Mr. Flight: What the Minister has just said seems to be the nub of the matter, in that we all understand that the intent is that advisers will disclose to the Revenue schemes that will be become hallmark schemes, but he is also saying that if businesses use hallmark schemes, they will have a number, so they should disclose it. Anything that is not hallmarked will be left with the law, which goes back to what is disclosed, what is
Column Number: 089reasonable tax planning and what is potentially a scheme. If you look at the schedule, you find that virtually everything is to be regarded as a scheme unless it maximises tax. How practical are hallmarks for businesses with a turnover of more than £10 million, and what aspects of their normal tax planning must they disclose? That is still not clear.
The Chairman: Order. Mr. Speaker has asked us to be vigilant about ensuring that all hon. Members stick to the rules. The hon. Gentleman would have been correct in referring to me as ''you'' 30 years ago when I was a tax commissioner, but that is no longer the case.
John Healey: The situation is contrary to the hon. Gentleman's interpretation, and I shall detail the conditions that must be met for a hallmark to be listed. That is likely to be specifically drawn according to particular conditions and is contrary to his wide suggestion that anything that is not the fullest possible payment of tax will become a disclosable activity.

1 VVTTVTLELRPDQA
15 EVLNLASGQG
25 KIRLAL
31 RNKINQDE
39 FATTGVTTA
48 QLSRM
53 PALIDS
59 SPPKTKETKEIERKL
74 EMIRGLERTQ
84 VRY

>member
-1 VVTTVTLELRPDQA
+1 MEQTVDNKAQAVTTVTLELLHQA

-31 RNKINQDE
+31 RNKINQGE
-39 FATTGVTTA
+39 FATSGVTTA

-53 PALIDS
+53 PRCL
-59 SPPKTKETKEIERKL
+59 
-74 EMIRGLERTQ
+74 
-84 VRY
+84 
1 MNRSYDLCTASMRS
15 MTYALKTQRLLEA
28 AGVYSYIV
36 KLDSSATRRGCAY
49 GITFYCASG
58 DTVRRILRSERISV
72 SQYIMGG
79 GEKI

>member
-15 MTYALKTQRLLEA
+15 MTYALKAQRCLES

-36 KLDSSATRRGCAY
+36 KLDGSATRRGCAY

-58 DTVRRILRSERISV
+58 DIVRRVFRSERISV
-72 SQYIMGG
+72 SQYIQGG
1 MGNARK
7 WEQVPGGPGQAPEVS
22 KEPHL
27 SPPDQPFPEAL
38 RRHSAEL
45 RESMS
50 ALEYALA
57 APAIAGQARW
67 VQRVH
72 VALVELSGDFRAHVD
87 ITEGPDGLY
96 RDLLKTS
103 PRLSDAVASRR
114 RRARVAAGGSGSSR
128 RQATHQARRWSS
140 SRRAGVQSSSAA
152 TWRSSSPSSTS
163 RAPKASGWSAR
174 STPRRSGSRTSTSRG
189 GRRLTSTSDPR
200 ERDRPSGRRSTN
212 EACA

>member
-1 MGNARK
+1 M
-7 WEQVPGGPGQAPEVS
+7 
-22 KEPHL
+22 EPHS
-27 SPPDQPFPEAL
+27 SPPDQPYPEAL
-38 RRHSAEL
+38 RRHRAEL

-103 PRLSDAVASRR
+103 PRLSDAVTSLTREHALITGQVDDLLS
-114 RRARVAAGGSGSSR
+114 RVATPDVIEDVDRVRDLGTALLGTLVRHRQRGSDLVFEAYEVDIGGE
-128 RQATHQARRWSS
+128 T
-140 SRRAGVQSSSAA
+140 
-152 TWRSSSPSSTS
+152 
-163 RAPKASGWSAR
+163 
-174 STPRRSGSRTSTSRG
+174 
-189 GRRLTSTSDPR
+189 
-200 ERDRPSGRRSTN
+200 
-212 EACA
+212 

To finish the point about the burdens on business, the high de minimis will keep the additional burdens to a minimum, and businesses that are required to disclose have only to send an outline of their scheme and disclose the hallmarks involved to Customs.
Amendment No. 7 would require the Government to specify the tax advantage that would be obtained through use of a scheme bearing a particular hallmark at a time when they are adding new hallmarks to the law. In other words, it would require the Government to give details of the tax avoidance scheme in which the hallmark features. However, at the time of listing those hallmarks, the Government will not necessarily know the details of the arrangements by which the taxpayer seeks to obtain tax advantage. The very purpose of the hallmarks scheme and the measure is to discover those details, and that purpose would be removed and neutered by the amendment.
Mr. Burnett: Is the Minister saying that the disclosure provisions are so weak and insipid that an educated person in Customs and Excise would be unable to quantify the tax advantage?
John Healey: No. I am going to explain that the purpose of the arrangements is one of the conditions for notification under the scheme. If the hon. Gentleman bears with me, I shall come to that point later.